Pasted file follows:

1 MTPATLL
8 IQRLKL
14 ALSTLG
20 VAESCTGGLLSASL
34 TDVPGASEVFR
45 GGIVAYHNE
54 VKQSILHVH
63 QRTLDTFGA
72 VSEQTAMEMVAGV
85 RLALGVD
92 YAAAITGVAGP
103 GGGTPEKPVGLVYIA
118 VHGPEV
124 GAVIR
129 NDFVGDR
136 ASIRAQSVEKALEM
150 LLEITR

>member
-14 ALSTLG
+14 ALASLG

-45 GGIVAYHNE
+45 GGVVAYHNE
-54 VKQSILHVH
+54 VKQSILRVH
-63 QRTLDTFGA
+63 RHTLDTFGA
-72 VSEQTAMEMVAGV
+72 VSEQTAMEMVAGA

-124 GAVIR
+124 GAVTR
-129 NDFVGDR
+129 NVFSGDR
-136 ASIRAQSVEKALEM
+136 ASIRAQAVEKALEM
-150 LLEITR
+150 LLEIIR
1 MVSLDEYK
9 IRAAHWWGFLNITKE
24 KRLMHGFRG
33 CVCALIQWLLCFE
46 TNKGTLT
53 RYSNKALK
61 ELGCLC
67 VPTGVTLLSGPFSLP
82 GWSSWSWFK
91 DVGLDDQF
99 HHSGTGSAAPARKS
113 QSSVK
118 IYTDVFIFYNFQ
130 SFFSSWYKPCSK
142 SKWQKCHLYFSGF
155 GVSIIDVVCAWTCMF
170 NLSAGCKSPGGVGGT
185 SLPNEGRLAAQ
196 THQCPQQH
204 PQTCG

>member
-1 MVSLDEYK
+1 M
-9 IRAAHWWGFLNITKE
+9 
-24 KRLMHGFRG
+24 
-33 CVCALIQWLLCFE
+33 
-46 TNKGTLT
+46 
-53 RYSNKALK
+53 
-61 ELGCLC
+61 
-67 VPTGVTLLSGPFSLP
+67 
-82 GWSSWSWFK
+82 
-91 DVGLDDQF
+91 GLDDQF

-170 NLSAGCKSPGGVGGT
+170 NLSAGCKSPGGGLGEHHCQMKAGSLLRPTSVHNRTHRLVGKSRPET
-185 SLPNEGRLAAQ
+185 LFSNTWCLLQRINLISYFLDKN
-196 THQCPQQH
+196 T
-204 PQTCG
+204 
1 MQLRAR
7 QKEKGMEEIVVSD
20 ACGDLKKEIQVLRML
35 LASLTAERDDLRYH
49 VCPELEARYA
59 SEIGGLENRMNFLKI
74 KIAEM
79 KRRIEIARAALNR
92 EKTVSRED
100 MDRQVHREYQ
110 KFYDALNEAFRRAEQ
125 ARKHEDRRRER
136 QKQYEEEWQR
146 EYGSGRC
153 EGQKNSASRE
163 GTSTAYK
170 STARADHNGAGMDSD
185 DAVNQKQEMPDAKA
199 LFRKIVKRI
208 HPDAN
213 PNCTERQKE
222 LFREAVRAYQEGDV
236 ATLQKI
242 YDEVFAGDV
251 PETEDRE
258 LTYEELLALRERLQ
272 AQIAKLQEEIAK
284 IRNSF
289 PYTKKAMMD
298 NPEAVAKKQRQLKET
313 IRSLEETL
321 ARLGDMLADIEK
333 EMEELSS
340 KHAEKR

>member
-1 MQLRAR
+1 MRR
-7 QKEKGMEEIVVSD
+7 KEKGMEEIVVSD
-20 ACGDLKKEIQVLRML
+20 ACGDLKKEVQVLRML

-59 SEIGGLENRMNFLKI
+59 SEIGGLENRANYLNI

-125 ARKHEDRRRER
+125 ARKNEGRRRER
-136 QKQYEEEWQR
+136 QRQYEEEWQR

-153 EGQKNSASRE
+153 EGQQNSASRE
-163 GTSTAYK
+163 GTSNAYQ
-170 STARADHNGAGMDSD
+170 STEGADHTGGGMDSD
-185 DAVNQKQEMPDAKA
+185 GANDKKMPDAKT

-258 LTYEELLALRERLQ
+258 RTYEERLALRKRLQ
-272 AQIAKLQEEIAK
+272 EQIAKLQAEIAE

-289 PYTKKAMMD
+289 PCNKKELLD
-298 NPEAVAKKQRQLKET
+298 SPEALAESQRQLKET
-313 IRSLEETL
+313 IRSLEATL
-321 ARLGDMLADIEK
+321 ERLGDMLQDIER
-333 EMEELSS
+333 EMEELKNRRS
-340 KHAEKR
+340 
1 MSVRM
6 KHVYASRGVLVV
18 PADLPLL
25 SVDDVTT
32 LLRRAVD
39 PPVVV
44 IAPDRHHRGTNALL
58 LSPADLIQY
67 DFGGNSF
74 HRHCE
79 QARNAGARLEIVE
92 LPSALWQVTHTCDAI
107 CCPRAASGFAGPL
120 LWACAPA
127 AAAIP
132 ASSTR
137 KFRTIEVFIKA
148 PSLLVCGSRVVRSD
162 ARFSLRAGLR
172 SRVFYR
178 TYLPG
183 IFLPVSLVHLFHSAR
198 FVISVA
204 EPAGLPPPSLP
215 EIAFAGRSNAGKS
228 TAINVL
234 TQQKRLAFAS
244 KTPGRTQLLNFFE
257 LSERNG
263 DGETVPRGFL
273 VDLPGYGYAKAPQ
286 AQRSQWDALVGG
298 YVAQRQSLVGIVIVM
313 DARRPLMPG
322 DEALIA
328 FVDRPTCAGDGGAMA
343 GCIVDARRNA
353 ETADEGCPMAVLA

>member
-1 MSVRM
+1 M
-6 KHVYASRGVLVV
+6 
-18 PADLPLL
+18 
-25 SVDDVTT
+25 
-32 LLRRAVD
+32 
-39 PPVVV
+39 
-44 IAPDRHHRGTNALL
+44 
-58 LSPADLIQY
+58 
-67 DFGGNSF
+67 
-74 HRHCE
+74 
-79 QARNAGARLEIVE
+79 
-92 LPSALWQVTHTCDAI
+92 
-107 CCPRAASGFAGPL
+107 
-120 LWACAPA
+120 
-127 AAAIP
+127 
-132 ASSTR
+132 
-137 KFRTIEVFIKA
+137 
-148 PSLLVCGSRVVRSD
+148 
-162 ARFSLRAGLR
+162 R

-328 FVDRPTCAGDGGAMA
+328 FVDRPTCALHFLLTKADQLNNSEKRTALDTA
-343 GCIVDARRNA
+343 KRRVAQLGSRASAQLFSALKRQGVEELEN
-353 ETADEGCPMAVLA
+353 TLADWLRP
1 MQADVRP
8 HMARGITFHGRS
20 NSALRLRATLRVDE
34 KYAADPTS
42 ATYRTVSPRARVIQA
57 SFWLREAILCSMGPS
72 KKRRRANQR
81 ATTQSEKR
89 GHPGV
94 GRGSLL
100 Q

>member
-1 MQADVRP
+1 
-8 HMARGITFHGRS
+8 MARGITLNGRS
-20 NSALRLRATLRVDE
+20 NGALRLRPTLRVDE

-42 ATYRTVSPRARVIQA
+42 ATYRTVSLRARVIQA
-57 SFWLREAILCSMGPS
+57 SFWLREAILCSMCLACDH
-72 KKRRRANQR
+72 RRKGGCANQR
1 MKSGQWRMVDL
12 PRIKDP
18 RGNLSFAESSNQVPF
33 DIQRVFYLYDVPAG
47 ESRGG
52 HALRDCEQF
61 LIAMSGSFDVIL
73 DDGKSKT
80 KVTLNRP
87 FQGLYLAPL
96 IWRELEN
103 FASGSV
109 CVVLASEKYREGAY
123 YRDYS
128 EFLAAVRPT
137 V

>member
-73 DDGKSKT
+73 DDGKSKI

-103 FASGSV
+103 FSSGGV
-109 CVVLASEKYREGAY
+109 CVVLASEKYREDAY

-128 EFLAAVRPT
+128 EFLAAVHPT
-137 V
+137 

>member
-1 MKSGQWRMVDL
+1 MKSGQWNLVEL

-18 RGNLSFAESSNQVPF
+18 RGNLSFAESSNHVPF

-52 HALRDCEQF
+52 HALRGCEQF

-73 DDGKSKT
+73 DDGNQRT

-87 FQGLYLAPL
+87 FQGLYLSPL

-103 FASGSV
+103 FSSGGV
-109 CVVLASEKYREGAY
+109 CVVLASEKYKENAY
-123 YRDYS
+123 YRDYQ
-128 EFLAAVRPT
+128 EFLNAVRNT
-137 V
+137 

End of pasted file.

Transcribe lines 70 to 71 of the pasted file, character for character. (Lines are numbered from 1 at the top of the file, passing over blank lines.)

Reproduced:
-61 ELGCLC
+61 